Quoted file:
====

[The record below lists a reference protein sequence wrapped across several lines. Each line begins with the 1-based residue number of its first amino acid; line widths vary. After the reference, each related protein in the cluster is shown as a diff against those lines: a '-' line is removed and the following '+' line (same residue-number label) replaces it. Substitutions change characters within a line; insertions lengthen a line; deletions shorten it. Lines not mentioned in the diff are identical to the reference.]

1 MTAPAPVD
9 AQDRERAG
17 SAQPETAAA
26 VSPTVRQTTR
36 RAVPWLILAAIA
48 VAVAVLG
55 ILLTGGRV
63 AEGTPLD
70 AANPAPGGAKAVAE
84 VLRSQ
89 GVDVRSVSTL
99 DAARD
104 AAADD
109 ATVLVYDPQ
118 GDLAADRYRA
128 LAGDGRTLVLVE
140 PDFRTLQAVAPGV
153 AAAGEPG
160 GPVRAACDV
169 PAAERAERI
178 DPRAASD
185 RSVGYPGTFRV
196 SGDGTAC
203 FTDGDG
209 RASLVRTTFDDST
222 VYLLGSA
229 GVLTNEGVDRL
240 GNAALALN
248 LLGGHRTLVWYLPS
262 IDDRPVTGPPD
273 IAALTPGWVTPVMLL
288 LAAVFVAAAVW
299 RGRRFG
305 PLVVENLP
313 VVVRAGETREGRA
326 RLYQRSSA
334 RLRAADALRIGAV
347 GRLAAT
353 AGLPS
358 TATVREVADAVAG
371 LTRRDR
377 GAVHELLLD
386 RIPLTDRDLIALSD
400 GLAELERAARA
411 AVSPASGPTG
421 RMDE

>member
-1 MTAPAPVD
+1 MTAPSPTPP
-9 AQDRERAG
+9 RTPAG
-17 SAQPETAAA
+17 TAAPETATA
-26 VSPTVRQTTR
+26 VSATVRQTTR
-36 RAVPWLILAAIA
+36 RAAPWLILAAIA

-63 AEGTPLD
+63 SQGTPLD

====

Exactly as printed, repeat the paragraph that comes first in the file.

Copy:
[The record below lists a reference protein sequence wrapped across several lines. Each line begins with the 1-based residue number of its first amino acid; line widths vary. After the reference, each related protein in the cluster is shown as a diff against those lines: a '-' line is removed and the following '+' line (same residue-number label) replaces it. Substitutions change characters within a line; insertions lengthen a line; deletions shorten it. Lines not mentioned in the diff are identical to the reference.]